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Helping cars see better at night

Helping cars see better at night is key to reducing pedestrian deaths

No one was crossing Kercheval Avenue on The Hill in Grosse Pointe Farms as a minivan made its way through the shopping district one evening this fall, but people were clearly nearby.

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They could be seen there on the laptop screen from inside the vehicle, their presence confirmed by glowing images captured by a thermal camera.

But the pedestrians weren’t on the street, and it took a moment to realize that they were actually on the sidewalk, obscured by decorative plantings and the darkness that coated everything not illuminated.

It wasn’t a great night for spotting pedestrians on this particular weeknight on a drive through a couple of the Grosse Pointes and the east side of Detroit. Maybe the pandemic was keeping people inside. Those who were out, however, were not hard to see, at least on the screen.

The eyeball view through the windshield was a different story, with darkness providing an effective camouflage. And darkness can be deadly for pedestrians.

In fact, most pedestrians who die in crashes are killed at night, but nighttime has been when the technology designed to prevent pedestrian crashes struggles most.

Last year, AAA revealed some startling deficiencies in driver assistance systems designed to protect pedestrians.

Thermal imaging company FLIR recently conducted testing in Michigan to show how its sensors could help advanced driver assistance systems detect pedestrians in dark conditions. (Photo: FLIR)
Thermal imaging company FLIR recently conducted testing in Michigan to show how its sensors could help advanced driver assistance systems detect pedestrians in dark conditions. (Photo: FLIR)

At night, several test vehicles equipped with automatic emergency braking systems and pedestrian detection were found to be “completely ineffective.” Rather than bash the automakers’ efforts, AAA encouraged continued development of these systems because of the scope of the pedestrian death crisis in this country.

But finding a solution as the deaths of so many Americans on and along our roads has continued to rise — 6,283 men, women and children in 2018 alone, according to federal statistics — has become more urgent. The National Highway Traffic Safety Administration even designated October as the first national Pedestrian Safety Month, an acknowledgment of the dangers faced by vulnerable road users. A 2018 Detroit Free Press/USA Today investigation highlighted the role the increase in large vehicles, such as SUVs, has played in the rising number of deaths.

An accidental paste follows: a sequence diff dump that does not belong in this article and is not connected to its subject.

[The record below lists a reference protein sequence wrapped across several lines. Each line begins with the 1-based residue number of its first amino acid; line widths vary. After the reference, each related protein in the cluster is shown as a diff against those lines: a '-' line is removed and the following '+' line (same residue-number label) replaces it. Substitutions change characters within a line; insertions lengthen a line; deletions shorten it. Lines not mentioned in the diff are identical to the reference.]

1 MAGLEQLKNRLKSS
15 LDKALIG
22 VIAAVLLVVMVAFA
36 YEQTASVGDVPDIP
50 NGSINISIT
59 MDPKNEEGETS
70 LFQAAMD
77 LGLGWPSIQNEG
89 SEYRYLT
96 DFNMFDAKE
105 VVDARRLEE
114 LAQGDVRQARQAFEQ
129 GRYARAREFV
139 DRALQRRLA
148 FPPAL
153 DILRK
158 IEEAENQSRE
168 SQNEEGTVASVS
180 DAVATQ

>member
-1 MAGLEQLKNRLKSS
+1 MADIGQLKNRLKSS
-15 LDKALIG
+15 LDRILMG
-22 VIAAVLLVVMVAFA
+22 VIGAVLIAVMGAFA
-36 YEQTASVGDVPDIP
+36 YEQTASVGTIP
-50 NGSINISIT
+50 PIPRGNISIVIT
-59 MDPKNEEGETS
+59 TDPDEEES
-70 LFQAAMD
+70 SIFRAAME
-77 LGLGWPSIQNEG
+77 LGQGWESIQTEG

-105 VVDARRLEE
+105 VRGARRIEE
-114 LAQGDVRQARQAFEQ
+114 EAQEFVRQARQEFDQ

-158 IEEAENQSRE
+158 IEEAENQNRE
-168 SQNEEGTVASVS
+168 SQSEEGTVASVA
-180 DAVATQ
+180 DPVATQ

The Best and Worst Drivers by State

The Best and Worst Drivers by State

The Best and Worst Drivers by State

In the five years we at QuoteWizard have been publishing our best and worst driver study, we have learned one thing: No matter where you live and drive, those drivers are the worst. California annually ranks among the worst drivers, according to our data, and they are generally in agreement that Californians are the worst drivers. When talking to Floridians about their continually great record of being among the best drivers, it’s met with utter disagreement. “Are you kidding me? Every day I get run off the road on my commute on I-95 from Boca Raton to Fort Lauderdale!”

What’s great about our best and worst driver study is that we’re using millions of data points to determine where the best and worst really are. While Florida may disagree with our findings, they can find solace in knowing it could be worse in other states. On the other hand, our data confirms what Californians have known for years. Everyone’s most popular opinion reflects the quality of the drivers around them. Many people have experienced driving in all parts of the country and have their thoughts on who is among the best or worst. What is your favorite and least favorite state to drive in? Do our rankings do it justice?

Best and worst ranking methodology

We analyzed over 2 million insurance quotes from QuoteWizard drivers to see which states had the best and worst drivers. To get rankings, we built a composite score between four driving incident factors:

  • Accidents
  • Speeding tickets
  • DUIs
  • Citations

Rankings are a composite score based on the rate of occurrence between the four ranking factors. States considered to have the worst drivers had the highest rates of each incident factor. States considered to have the best drivers had the lowest rates of each incident factor.

Rank (Worst to Best) State
1 Wyoming
2 Virginia
3 Colorado
4 New Jersey
5 South Dakota
6 Vermont
7 Maryland
8 Washington
9 Ohio
10 South Carolina
11 Georgia
12 North Dakota
13 Oregon
14 California
15 Delaware
16 Nebraska
17 Wisconsin
18 Arkansas
19 Indiana
20 Idaho
21 Maine
22 Utah
23 Alaska
24 Kansas
25 Connecticut
26 New York
27 Tennessee
28 Iowa
29 Pennsylvania